On the Turkish conflict, I thought things had mostly sorted themselves out between the two countries, as relations seemed OK although there are a lot of strong residual feelings and, let’s face it, they’ll never be the best of friends.  In the last couple of days, I’ve had a few interesting encounters with the continued animosity between them.  It started when I was sitting in Skiza when we heard a huge noise, and overhead a military plane came across the top of the cafe, banking left before entertaining us with a dramatic swoop around the caldera.  Everyone stood up and of course I reached for my iPhone and took the above picture (the day was less gloomy than this looks, by the way!).  

That afternoon, I asked Erika if she had seen the plane, and yes she had.  She told me that, for the last few days, probably because of today’s celebration, there had been Turkish ships sitting to the East of Santorini and maybe the plane was keeping an eye on them.  After some sniffing, I found this story in yesterday’s edition of Greece’s English language newspaper, Kathimerini, confirming the drama, and that Greece’s Foreign Minister is asking the EU to tell Turkey to stop being naughty boys by continuing to violate Greece’s airspace with fighter jets and boats, and threatening the Greek coast guard with Turkish F16’s:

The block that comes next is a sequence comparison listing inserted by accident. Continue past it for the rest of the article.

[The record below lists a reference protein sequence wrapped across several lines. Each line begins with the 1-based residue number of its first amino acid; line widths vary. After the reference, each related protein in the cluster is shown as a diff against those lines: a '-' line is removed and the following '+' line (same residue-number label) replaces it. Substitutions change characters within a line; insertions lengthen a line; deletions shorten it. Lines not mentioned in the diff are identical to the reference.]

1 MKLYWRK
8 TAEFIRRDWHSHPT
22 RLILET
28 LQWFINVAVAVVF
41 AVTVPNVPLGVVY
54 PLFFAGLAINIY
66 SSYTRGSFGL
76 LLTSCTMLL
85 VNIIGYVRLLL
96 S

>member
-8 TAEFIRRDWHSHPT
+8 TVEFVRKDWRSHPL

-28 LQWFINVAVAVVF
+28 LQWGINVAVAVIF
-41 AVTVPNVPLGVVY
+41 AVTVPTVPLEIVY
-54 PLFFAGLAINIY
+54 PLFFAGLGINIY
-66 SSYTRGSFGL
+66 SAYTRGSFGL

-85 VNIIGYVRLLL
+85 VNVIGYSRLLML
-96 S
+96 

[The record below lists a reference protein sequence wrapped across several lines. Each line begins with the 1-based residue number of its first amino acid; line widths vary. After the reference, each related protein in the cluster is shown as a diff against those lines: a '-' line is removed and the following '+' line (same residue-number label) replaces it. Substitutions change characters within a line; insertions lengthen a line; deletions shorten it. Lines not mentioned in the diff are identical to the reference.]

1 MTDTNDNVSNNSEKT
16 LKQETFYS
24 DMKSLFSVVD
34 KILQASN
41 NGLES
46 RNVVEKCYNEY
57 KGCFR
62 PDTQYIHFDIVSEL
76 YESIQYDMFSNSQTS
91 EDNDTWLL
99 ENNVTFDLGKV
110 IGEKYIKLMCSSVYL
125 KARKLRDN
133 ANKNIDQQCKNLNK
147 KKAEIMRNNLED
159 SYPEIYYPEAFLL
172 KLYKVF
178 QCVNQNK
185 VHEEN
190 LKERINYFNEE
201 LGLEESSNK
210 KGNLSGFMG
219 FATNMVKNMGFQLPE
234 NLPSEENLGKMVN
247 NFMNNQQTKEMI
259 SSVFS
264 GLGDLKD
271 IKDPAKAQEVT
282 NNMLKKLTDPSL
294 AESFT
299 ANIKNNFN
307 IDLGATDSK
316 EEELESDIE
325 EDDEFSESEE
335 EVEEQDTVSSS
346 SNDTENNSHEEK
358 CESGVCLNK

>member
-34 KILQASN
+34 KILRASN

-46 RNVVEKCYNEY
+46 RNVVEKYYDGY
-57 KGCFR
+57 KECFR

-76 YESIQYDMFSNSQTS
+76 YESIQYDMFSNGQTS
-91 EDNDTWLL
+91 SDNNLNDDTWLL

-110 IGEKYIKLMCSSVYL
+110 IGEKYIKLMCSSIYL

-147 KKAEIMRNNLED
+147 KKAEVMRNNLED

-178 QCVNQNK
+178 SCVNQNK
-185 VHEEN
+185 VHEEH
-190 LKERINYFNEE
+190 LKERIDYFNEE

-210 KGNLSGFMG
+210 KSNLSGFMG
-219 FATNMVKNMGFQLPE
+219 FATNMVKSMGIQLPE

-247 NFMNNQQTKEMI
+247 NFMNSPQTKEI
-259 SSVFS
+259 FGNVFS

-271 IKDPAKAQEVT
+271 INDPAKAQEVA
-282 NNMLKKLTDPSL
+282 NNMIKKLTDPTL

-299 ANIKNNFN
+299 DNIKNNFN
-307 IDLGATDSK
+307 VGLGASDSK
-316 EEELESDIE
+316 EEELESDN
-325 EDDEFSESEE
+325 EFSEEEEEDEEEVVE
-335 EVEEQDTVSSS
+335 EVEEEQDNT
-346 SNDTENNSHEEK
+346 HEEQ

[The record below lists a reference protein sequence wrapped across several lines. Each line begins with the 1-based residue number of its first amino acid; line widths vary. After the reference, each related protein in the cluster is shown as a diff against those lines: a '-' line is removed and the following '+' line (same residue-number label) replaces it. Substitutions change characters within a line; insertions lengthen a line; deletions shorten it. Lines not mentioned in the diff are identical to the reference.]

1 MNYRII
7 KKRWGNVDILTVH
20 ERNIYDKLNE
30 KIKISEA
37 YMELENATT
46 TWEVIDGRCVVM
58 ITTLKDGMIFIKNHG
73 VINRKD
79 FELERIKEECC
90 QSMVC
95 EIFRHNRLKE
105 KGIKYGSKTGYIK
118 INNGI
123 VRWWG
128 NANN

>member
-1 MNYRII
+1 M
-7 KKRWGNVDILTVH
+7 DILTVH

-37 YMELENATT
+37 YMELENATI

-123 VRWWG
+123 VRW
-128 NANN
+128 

Santorini dog fight

She then related the time about 4 years ago that she was hanging out some washing and heard an enormous BOOM.  Her brother phoned her from Austria to tell her to turn on the TV where she saw a story about how a Turkish military plane near Rhodes (Rhodes is, as you know, a Greek Island very close to Turkey) had encountered Greek planes and the Turkish plane, in a mock dog-fight, had forced the Greek plane down and the Greek pilot was killed.   I think they worked this out diplomatically but…ummm…not good.  Here’s the Times story:

That same afternoon, I was talking to a real estate agent in Fira who was a bit of a macro economic Greek-Canadian dude (so thankfully spoke perfect English) and he was theorising about what could happen with Greece’s economy.  As part of this ramble, he remarked: “There shouldn’t be a war with Turkey”.  Hmmm

Later in the conversation, when I was asking how a foreigner could buy property in Greece, he explained that most places presented no problem but Santorini, as a military base and a strategic position, means a foreigner needs to get approval from the Ministry of Defence! 

Suddenly, all Rose’s comments about the cache of arms being stored on the island, and the arrangement that, once released from the army, men must keep a gun at hand in their homes in case they are called, all started making more sense.  And here we are, all us tourists, obliviously wandering around, snapping shots and enjoying the tzatziki.

So, tension continues between the countries and I guess it’s a matter of “watch this space”.



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2 responses to “The Turks and the Greeks

  1. Cat So

    Pity you can’t buy property in Santorini (I presume the Ministry will want to keep the land close to their hearts). Would have been a good holiday home!